Absolutely the role of the customer is the highlight of a business and currently the crowd sourcing is a creative services. And its very important to know and examine the problems existing.

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Chris Reaburn said...

Robert,

Terrific comment - thanks for the perspective. I agree with much of what you’re saying here. Browsing the Google support pages yields dozens of examples of questions posed to the group where support simply wasn’t given. That’s a poor execution of crowdsourced support and if most companies are templating that example, it may not have much of a future.

Of course, just because Google isn’t doing it right doesn’t mean it can’t be done, and there are many issues with the Google example that, if changed & presented in a different context, could work for the right organization:

Objective. One of the initially obvious failures of the Google support is in not having defined what questions the crowd should ask / answer vs. those that should be retained for the experts. Many of the unanswered questions are technical by nature, which may not be not what the crowd is supposed to do. Setting those expectations up front would likely yield a reduction in questions incorrectly placed with the crowd.

Audience. You mentioned that the best support forums tend to be run not by companies but by 3rd party communities. This may be a failing of the Google application, in that their customer base is as diverse in terms interests & applications for the Google capabilities as any user community you’d find. A smaller community, or even one with more homogeneous usage goals would be a better application.

Expectations. Google doesn’t make it clear to participants as to what the service expectation is, nor do they make it clear to non-participants that by using Google services, they are a part of the community, and expected to contribute back to the experience of all. That in itself isn’t enough to move the crowd, but the move won’t happen without it.

Tools. As with any user support, the tools to effectively position a response with a inquiry is critical. There are really no tools in this case that would enable to user to find another user with a similar problem or gain access to the ability to solve it. Google certainly has the ability to identify power users of its applications. Routing questions from other users to power users of the applications with the expectations that these customers develop and display some subject expertise in their areas doesn’t seem like too much to execute or ask.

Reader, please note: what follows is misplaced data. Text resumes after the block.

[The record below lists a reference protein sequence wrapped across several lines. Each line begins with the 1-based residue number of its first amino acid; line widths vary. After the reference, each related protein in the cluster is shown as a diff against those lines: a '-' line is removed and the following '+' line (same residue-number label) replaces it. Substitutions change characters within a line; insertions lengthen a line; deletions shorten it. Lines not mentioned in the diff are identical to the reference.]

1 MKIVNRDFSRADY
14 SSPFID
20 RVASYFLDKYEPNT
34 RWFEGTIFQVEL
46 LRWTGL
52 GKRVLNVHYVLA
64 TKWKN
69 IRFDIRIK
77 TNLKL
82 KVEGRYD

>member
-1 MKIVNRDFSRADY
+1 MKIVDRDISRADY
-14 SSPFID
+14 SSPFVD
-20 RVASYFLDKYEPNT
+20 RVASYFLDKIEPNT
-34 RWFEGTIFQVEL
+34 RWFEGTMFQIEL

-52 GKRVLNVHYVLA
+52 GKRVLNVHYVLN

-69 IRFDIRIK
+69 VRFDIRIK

Incentives. One aspect that is often missing in the crowdsourced customer service concept is alignment of customer benefit with desired customer activity. It perplexes me that this is so often missed, because when executed well, it results in the right behaviors. Southwest airlines are absolute masters at getting a customer to expend their own labor in support of the Southwest service operation, and the payoff is always the same - a plane that lands on time and a fair (low) price. The opensource software model didn’t rely on altruism, so much as the idea that everyone involved benefits from an improved end product. Crowdsourced service should have some element of incentive introduced. In the Google example, this could be an actual monetary reward based on lowered costs for applications / services that power users engage. It could also be based on improved access to placement / site revenue. It could be as simple as advance access to Google products as lead users in development stages. There are a number of possibilities for any business to confer benefit on those customers that expand their role to help others, but the role has to be rewarded in order to have participants.

Thanks for the examples and the perspectives. We may not have seen a good / practicable example yet, but I’m not sure it’s not because of how businesses are approaching it. It likely isn’t for every business, but businesses should increasingly consider whether customer labor has a role to play in providing service to it’s other customers, and put more thought into how that might actually execute than they have.

My best,
Chris.